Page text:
In the 1993 club hit “Rebel Without a Pause,” Chuck D. raps over Herb Alpert’s chirpy trumpet: "A rebel in his own mind/ Supporter of a rhyme/ Designed to scatter a line/ of suckers who claim I do crime." That incongruous hybrid of hip-hop and bouncy pop, created by the group Evolution Control Committee, sounds as startling and amusing today as it did a decade ago, and still ripe with meaning.
The wacky juxtaposition spawned its own kind of revolution, inspiring legions of the club remixes now called "mash-ups" — with one classic example being "Smells Like Booty," in which Destiny’s Child wails over Nirvana’s classic dirge and drone. Also referred to as “bastard pop,” mash-ups involves blending samples from two songs — generally, one song’s vocals atop another’s instrumental or rhythm track. The sum of the parts often surpasses the originals. The more disparate the genre-blending is, the better; the best mash-ups blend punk with funk or Top 40 with heavy metal, boosting the tension between slick and raw. Part of the fun is identifying the source of two familiar sounds now made strange — and then giggling over how perfect Whitney sounds singing with Kraftwerk.
Exploding onto Britain’s dance club scene in the last couple of years, mash-ups are cut ‘n’ pasted by superstar DJs whose aliases sound like email monikers: Ultra 396, Kid606, Anon, Mc Sleazy. Distributed free on the Internet, on bootleg CDs and on 12-inch "white labels" in U.K. shops, mash-up recordings may be becoming yesterday’s news overseas, just as they’re beginning to attract a significant audience on this side of the pond. Mash-ups are easy to create on home computers with software any competent downloader can find for free. But because the necessary artistic clearances are tough to obtain at best, mash-up devotees are bootleggers almost by definition.
As in a wrestling match or a courtroom battle, the two "mashed"acts are presented as opposing each other: "Kylie Minogue vs. New Order," "Tag Team vs. Marilyn Manson" or "The Ramones vs. Abba." Mashing the titles of the two tracks adds another layer of wit: Soundgarden matched with Joni Mitchell is "Like Woodstock." Splice the Bee-Gees with Michael Jackson and you get "Billie’s Alive"; Chris Isaak vs. Eminem yields "Wicked Superman" and Christina Aguilera vs. the Strokes turns out to be "A Stroke of Genius" (which it is).
Mash-ups might be the ultimate expression of remix culture, which has grown out of a confluence of influences: widespread sampling, DJs as performers, and the proliferation of digital technology, as well as a tangle of diverse musical styles from jungle to house to garage and techno. To lapse into postmodern jargon for a sec, mash-ups are the highest form of recontextualization, recycling toasty tunes by fusing pop hooks with grunge riffs, disco divas with hardcore licks. The groove and crunch combination melds black music back into rock, or pulls out a song’s surprising inner essence. Toss in something vintage, obscure, silly or unexpected and the duet totally transcends all musical formats and canons of taste.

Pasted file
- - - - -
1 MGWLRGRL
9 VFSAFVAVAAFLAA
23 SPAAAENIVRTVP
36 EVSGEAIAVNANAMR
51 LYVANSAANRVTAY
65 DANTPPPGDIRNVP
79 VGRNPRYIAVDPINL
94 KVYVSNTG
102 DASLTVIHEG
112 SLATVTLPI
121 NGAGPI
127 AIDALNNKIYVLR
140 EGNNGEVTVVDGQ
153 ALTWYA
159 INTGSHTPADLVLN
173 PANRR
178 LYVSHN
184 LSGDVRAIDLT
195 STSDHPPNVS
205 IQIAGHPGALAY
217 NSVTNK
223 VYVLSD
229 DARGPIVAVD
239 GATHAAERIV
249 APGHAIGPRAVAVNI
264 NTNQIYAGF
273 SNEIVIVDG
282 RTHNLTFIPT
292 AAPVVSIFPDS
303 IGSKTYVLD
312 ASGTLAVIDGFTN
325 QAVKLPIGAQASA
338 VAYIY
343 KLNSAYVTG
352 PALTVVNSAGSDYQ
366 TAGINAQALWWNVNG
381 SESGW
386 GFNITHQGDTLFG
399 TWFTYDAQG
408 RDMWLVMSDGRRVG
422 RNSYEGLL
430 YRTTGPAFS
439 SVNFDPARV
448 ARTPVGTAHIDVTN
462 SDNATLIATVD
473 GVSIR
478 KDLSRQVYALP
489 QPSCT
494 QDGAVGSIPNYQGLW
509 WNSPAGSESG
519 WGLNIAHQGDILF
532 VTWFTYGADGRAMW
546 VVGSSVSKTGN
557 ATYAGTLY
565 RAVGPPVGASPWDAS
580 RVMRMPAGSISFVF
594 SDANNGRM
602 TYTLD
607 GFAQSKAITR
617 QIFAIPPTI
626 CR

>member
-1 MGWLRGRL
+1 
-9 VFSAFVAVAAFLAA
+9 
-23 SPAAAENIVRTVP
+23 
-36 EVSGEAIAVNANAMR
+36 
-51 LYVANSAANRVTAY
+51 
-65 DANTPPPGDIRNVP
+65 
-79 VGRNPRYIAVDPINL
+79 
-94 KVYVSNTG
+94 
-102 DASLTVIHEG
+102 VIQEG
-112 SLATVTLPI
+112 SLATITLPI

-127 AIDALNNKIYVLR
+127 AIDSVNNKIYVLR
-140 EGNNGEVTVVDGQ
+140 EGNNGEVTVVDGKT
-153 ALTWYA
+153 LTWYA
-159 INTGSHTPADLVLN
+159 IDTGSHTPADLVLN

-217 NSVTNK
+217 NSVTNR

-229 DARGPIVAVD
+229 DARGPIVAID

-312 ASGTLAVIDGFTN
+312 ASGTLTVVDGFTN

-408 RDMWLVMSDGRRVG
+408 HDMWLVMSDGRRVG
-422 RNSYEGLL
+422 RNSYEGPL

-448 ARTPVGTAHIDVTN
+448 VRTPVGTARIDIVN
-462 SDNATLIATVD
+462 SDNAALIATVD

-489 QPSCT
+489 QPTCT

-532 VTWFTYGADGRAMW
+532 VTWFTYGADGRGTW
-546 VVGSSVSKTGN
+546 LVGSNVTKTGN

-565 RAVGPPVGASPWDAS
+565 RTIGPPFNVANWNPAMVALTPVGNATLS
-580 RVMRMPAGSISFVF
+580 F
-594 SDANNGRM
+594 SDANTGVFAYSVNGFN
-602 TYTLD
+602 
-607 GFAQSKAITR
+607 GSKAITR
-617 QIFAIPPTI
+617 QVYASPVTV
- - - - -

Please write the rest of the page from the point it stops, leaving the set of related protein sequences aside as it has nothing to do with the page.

"The Remix," a Friday-night show on London’s XFM radio ("where dance rocks") has proudly championed mash-ups, providing their primary on-air outlet, says James Hyman, the show’s co-host for three years. Though mash-ups are a side dish in the show’s diet of remixes, the listeners devour them, and “The Remix” has launched such hot DJs as Freelance Hellraiser, Jacknife Lee and Audio Bullys, whose work can be found on the album "The Best Bootlegs in the World Ever," a critical fave (and a bootleg itself).
Belgian brothers Stephen and David Dewaele, aka Soulwax and/or 2 Many DJs, assembled and released the nonstop, album-length mash-up "As Heard on Radio Soulwax, Part 2" (there was no Part 1, although there have been several subsequent installments), morphing Prince into Sly and the Family Stone slipping into the Velvet Underground’s "Waiting for My Man" over the throbbing "Peter Gunn" TV show theme. All 45 samples were exhaustively cleared — for the Benelux countries only. So buying the album as an import is legal (you can easily find a copy on the Web right now), even if owning and playing it in the United States is a legal gray area at best.
From Vanilla Ice to the Verve, the controversy over sampling rights and the prohibitive costs of clearance payments, potentially due to publisher, label and artist, keep mash-up bootlegs underground, perhaps contributing to their allure. Ironically, artists who sampled aplenty in the ’90s, such as the Beastie Boys and the Chemical Brothers, aren’t necessarily eager to grant permissions. Touting the "buy it don’t burn it" philosophy, Missy Elliot, whose "Get UR Freak On" has been mashed 50-plus times, tells consumers to turn their backs on bootleggers.
After radio stations received cease-and-desist letters for playing mash-ups, “Freak Like Me,” mashed by Girls on Top (aka Richard X) with Adina Howard backed by a Gary Numan track, was re-recorded with The Sugarbabes’ vocals to circumvent legal difficulties — and hit No. 1 on the U.K. charts.
Labels should love mash-ups, insists Jon McDaniels, program director of C89.5, a Seattle high school radio station whose teen DJs constantly play bootleg imports on the daily mix show. "They breathe new life into old stuff,." he says. (A current favorite is Dannii Minogue vs. Dead or Alive: "I Begin to Spin.") Admittedly, mash-ups may not inspire the purchase of Celine Dion’s CDs, but they may rekindle interest in a forgotten career. Consider the example of the proto-mash-up, Run-D.M.C.’s mid-’80s collaboration with Aerosmith on "Walk ThisWay."
It wasn’t until a landmark case in 1991 that casual sampling of borrowed material was deemed illegal, when Gilbert O’Sullivan sued Biz Markie for unauthorized use of "Alone Again (Naturally)." The judge quoted the Seventh Commandment, "Thou shalt not steal." Would hip-hop have survived that long without widespread pilfering — and where would the already crippled music business be without the rap "fad"many thought would fade?
Though credited as the grandfathers of mash-ups, Ohio’s Evolution Control Committee is more into satirical audio collage ("plunderphonics") than reinventing pop songs. When threatened with a lawsuit by CBS for sampling news anchor Dan Rather over AC/DC for a track on their latest compilation, "Plagiarhythm Nation, Vol 2.0," ECC responded that copyright law allows "fair use"of materials for parody purposes.